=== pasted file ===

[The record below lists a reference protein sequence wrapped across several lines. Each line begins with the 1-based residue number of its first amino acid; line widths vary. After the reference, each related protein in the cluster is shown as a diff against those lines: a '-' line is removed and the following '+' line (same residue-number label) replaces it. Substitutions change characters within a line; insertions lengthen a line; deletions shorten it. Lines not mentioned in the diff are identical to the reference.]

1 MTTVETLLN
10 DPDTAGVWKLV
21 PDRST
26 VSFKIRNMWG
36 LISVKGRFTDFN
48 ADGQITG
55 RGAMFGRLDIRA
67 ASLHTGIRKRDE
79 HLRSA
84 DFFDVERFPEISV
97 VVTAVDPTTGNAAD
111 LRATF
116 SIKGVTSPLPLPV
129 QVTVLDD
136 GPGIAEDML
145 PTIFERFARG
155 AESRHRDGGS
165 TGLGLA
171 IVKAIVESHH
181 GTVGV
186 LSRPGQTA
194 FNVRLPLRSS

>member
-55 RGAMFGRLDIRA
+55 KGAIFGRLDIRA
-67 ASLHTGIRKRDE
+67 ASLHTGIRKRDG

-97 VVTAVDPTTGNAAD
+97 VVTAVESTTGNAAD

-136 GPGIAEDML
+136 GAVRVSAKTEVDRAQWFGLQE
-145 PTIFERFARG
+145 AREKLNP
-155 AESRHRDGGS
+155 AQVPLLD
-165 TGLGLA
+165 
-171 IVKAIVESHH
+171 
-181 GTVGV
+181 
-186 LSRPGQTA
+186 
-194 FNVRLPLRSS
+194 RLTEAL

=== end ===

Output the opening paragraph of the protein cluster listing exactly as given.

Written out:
[The record below lists a reference protein sequence wrapped across several lines. Each line begins with the 1-based residue number of its first amino acid; line widths vary. After the reference, each related protein in the cluster is shown as a diff against those lines: a '-' line is removed and the following '+' line (same residue-number label) replaces it. Substitutions change characters within a line; insertions lengthen a line; deletions shorten it. Lines not mentioned in the diff are identical to the reference.]